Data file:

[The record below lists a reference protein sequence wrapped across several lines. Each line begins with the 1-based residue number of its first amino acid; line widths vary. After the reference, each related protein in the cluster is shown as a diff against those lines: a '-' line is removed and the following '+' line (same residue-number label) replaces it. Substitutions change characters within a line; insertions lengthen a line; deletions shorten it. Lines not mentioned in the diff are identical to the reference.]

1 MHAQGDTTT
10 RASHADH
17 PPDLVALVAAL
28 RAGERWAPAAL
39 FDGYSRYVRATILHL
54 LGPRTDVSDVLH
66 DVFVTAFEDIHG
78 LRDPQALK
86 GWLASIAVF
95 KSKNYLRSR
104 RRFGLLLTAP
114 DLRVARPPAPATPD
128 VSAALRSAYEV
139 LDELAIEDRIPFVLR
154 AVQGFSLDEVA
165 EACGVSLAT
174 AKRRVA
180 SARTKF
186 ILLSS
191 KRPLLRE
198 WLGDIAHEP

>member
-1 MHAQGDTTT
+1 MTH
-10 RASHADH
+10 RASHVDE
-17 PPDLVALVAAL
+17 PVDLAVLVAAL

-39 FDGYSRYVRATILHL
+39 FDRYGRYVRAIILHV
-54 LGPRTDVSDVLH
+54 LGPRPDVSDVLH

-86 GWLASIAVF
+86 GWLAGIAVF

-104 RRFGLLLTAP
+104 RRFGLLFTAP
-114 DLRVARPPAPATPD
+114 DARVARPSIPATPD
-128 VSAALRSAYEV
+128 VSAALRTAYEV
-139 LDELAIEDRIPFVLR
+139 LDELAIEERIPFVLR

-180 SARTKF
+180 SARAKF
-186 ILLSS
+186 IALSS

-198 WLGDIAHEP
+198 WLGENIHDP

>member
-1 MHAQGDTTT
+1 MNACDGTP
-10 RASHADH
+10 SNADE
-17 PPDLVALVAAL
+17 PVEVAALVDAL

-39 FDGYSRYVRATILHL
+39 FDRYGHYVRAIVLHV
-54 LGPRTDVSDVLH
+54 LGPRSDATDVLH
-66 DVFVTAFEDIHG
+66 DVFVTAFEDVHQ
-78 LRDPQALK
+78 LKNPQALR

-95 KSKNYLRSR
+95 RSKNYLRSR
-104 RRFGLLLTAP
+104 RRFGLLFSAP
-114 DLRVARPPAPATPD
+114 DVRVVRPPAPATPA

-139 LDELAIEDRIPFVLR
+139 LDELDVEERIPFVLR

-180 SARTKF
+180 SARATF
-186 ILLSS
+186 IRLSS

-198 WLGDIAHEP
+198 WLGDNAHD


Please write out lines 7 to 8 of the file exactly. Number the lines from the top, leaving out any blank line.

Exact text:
54 LGPRTDVSDVLH
66 DVFVTAFEDIHG